You Already Know Latin Without Realizing It
Many people ask me: “Isn’t Latin a dead language?” Well, it’s true that there’s no longer a community of native Latin speakers. But the language lives on in English, and in a small but growing community of enthusiasts who use it as a living language.
Latin in the English You Speak Everyday
Did you know that nearly two-thirds of English words come from Latin? It may surprise you to find out that many words you use in your daily life originated in Latin, such as butter, cheese, street, wine, and cook. It is literally impossible not to use Latin when speaking English. Studying Latin enriches your understanding of English and expands your linguistic horizons.
Learning Latin also helps demystify the meanings of many English words. For example:
- transport literally means “to carry across,” as trans means “across” and port means “carry.”
- language comes from Latin lingua, which means “tongue.”
- library has the root libr- from Latin liber, which means “book.”
Latin in Science, Law, and Academia
For over a thousand years, Latin was the language of law, science, and scholarship. Many legal terms are Latin, such as habeas corpus, alibi, bona fide, and quid pro quo. For students who are planning on going to law school, having a sound knowledge of Latin will help facilitate their grasp of these terms.
More than 90 percent of English vocabulary for the sciences and technology comes from Latin. The scientific names for all living creatures are comprised of Latin roots, prefixes, and suffixes. The most widely known scientific name is no exception: homo sapiens which means “wise human.” Looking to study medicine in university? Knowing Latin will help tremendously.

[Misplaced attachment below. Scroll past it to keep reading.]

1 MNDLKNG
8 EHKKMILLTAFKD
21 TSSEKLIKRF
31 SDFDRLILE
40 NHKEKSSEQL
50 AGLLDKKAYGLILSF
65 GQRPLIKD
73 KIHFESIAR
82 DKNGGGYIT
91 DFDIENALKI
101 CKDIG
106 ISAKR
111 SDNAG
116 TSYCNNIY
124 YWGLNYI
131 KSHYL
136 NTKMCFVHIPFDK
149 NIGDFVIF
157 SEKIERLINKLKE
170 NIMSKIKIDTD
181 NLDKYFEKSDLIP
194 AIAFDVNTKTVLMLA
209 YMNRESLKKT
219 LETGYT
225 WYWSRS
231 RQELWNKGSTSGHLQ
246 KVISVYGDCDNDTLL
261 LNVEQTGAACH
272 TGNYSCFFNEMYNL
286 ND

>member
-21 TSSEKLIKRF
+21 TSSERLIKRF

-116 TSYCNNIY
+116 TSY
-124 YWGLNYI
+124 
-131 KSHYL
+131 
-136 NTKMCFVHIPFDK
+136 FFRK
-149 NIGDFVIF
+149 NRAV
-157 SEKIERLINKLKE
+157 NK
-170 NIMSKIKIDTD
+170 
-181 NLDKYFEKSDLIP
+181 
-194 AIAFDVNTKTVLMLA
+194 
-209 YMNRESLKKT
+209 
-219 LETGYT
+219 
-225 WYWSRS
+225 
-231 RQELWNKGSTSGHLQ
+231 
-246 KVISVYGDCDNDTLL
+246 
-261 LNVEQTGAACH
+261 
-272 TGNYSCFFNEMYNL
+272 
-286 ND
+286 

Indeed, the vast majority of academic vocabulary used in secondary school and university are derived from Latin. Students who are aware of the Latin roots of these words find them much more easy to learn.
Latin as a Spoken Language
Despite its absence of native speakers, Latin is very much alive, and with each passing year its community of speakers becomes more vibrant. On Youtube, for example, we can learn to cook in Latin with Coquamus, take historical tours of Ancient Rome in Minecraft in Latin with Divus Magister Craft, take a tour of the ancient Roman town of Herculaneum in Latin with Latinitium, or listen to Latin versions of Disney songs and pop songs with Scorpio Martianus. There are also Latin language workshops where participants are only allowed to speak the language and even in Hong Kong there is a monthly Latin meetup where everyone is encouraged to communicate in Latin.
At Immerse, I teach Latin with a communicative approach. The primary focus of my lessons are on reading, which helps students learn grammar and vocabulary in context. But I also include some writing, listening, and speaking in order to help students acquire a natural feel for Latin and to make it more relatable.
If you would like to learn Latin with me, do not hesitate to contact us at Immerse and set up a trial lesson.